One single SMS can make the difference between life and death for a new-born in Nigeria. UNICEF’s innovation guru Christopher Fabian constantly finds new solutions to protect the world’s children using the latest technology.
His answer to the question “which problem is the most important to solve” when talking about child poverty is unexpected. One could have guessed education, food or water, maybe vaccinations or contributions to mothers, but Christopher Fabian says: ”We must change faster. It can take 3 to 5 years to figure out how we can best educate, or get health strategy into practice. Then we lose a whole generation of children. We must work faster.”
Christopher Fabian and Erica Kochi co-lead UNICEF’s Innovation Unit in New York. Together with partners from academia and the private sector, they seek technical innovations that can make poverty reduction more efficient and improve the lives of the world’s children.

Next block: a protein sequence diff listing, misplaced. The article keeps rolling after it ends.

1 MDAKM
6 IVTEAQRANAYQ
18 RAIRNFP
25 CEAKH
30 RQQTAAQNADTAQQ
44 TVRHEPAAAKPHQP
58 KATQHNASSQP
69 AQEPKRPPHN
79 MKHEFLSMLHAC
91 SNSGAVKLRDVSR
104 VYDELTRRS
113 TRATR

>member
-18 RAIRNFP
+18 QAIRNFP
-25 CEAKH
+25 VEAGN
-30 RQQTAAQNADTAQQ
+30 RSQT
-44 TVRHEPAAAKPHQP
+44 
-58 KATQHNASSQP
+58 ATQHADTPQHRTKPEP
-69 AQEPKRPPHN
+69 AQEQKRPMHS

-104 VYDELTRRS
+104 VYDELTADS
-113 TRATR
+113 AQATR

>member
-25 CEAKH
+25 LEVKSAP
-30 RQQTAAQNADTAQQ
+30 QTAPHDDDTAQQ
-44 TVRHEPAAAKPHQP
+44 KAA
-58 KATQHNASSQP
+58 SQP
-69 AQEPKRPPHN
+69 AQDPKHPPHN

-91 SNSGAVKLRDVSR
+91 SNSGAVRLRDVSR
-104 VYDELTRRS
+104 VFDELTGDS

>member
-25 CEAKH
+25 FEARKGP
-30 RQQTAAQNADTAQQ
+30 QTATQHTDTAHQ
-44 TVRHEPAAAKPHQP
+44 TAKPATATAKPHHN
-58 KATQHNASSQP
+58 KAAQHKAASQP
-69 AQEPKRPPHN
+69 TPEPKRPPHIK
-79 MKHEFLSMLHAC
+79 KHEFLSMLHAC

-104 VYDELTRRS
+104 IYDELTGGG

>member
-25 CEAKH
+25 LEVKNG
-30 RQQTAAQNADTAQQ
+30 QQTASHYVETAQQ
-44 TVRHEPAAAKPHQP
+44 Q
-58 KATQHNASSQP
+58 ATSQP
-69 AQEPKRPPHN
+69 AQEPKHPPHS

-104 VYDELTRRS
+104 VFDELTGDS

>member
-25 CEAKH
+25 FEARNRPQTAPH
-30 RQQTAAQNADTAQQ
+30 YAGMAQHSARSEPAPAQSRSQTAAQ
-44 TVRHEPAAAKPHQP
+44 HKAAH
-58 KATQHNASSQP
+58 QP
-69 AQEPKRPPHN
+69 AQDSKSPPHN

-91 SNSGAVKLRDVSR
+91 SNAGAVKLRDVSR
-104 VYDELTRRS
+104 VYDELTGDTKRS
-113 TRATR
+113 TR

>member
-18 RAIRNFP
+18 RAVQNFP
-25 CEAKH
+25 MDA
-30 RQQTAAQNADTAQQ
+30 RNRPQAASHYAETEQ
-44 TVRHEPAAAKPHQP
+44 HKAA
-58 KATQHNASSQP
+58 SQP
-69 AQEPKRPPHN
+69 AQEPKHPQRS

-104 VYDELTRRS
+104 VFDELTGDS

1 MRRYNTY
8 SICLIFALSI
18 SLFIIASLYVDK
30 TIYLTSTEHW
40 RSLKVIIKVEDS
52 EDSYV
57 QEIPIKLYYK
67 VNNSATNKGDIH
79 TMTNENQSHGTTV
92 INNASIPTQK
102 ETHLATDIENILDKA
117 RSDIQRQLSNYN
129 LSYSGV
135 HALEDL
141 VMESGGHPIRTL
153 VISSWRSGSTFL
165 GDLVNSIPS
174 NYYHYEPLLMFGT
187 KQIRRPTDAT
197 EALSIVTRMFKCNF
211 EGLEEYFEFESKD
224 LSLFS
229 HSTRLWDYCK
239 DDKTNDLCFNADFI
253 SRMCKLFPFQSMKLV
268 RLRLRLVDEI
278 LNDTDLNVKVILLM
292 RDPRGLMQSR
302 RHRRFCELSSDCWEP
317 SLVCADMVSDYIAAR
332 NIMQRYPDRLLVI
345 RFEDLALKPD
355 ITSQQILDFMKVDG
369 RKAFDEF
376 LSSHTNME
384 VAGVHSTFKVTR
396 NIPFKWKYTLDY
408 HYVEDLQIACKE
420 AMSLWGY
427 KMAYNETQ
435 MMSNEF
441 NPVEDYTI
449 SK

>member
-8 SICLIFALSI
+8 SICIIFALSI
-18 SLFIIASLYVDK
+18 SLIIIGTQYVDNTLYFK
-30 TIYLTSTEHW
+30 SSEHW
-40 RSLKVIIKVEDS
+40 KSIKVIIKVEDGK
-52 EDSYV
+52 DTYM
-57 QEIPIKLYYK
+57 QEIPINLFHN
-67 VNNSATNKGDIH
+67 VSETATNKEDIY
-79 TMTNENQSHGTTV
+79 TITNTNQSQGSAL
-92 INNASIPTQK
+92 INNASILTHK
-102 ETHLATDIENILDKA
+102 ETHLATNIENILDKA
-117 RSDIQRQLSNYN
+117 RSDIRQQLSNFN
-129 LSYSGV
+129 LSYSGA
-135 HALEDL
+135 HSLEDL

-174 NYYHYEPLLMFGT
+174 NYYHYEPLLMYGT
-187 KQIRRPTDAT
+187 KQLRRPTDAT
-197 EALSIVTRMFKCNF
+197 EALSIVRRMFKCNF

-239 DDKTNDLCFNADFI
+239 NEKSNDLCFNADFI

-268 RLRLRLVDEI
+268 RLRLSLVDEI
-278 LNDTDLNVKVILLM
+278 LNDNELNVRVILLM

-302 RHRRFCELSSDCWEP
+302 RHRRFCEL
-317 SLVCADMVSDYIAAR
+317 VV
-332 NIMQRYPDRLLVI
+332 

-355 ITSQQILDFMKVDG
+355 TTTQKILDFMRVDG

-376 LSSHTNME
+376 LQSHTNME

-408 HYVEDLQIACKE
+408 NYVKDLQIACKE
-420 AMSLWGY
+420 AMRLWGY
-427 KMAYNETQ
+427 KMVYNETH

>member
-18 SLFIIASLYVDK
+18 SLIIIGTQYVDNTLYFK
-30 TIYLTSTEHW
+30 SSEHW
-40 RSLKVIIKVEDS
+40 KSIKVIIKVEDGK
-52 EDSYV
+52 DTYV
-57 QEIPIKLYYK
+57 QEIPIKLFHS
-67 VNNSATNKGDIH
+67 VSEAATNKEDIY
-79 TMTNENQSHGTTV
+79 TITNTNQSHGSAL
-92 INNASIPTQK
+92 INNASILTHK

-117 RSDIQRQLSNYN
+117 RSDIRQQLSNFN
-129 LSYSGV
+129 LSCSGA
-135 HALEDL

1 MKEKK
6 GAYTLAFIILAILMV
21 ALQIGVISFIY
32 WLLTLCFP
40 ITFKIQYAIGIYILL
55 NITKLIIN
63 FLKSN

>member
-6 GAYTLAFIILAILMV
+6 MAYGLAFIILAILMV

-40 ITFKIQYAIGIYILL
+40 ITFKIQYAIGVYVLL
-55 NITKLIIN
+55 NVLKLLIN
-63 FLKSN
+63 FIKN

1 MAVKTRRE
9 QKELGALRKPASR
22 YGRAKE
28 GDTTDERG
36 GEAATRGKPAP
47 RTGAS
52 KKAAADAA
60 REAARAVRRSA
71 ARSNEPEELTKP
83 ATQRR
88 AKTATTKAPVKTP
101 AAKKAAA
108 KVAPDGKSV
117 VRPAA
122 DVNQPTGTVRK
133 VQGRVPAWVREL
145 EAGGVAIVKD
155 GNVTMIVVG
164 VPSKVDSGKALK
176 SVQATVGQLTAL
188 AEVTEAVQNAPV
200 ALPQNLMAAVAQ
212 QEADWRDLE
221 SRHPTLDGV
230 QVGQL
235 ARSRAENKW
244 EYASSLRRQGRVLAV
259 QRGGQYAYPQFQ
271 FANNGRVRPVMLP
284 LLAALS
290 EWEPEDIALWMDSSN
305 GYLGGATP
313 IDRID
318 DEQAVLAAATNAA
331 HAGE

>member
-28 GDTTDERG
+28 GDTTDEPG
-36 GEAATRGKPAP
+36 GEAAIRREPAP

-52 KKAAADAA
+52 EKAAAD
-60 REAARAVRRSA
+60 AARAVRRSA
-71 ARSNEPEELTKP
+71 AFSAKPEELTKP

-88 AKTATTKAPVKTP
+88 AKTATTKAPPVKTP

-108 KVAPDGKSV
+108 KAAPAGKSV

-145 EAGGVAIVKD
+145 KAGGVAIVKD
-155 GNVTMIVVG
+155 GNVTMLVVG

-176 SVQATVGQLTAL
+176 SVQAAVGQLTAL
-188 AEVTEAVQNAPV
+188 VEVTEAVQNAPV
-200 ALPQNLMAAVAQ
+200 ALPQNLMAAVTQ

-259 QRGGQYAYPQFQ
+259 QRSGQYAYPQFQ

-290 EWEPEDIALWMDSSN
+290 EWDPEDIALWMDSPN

The Innovation Unit is located in UNICEF Headquarters in New York and has around 10 employees but the “real work” is not done in New York. Not even by the around 40 innovation team members who are working in the UNICEF Country Offices. The real work is done in the field – by midwifes and fieldworkers. “Our work is to provide them with research and technology that they can use in their reality. We are scouting for new solutions but we are also looking back. Some of our projects fail but still you must do them. You have to take the risk of failure, otherwise you cannot make a big difference.”
A tech geek and entrepreneur in a giant organization such as UNICEF. Why is he there? What drives him? “I have always been attracted by difficult challenges. UNICEF has the most compelling challenges in the world. And I like to fight for “the underdog”. UNICEF is not trying to solve the challenges from the top but from the locations where the problems appear. It’s cool.“
Read the full article in Swedish on Veckans Affärer Hållbarhet (pages 4-7) here